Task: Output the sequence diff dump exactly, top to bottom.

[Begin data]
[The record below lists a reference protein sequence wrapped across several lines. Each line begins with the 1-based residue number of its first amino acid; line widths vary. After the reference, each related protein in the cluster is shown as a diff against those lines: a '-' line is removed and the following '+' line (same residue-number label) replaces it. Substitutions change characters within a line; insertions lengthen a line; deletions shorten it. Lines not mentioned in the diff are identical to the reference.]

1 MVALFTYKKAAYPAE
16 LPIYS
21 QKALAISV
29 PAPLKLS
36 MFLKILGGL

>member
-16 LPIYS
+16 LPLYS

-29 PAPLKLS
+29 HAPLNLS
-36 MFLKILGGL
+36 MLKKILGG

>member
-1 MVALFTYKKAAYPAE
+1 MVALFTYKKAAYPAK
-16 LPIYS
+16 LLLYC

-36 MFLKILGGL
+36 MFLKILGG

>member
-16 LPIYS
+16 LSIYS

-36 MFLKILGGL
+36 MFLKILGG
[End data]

[The record below lists a reference protein sequence wrapped across several lines. Each line begins with the 1-based residue number of its first amino acid; line widths vary. After the reference, each related protein in the cluster is shown as a diff against those lines: a '-' line is removed and the following '+' line (same residue-number label) replaces it. Substitutions change characters within a line; insertions lengthen a line; deletions shorten it. Lines not mentioned in the diff are identical to the reference.]

1 MVALFTYKKAAYPAE
16 LPIYS
21 QKALAISV
29 PAPLKLS
36 MFLKILGGL

>member
-16 LPIYS
+16 LPLYS

-29 PAPLKLS
+29 HAPLNLS
-36 MFLKILGGL
+36 MLKKILGG

>member
-1 MVALFTYKKAAYPAE
+1 MVALFTYKKAAYPAK
-16 LPIYS
+16 LLLYC

-36 MFLKILGGL
+36 MFLKILGG

>member
-16 LPIYS
+16 LSIYS

-36 MFLKILGGL
+36 MFLKILGG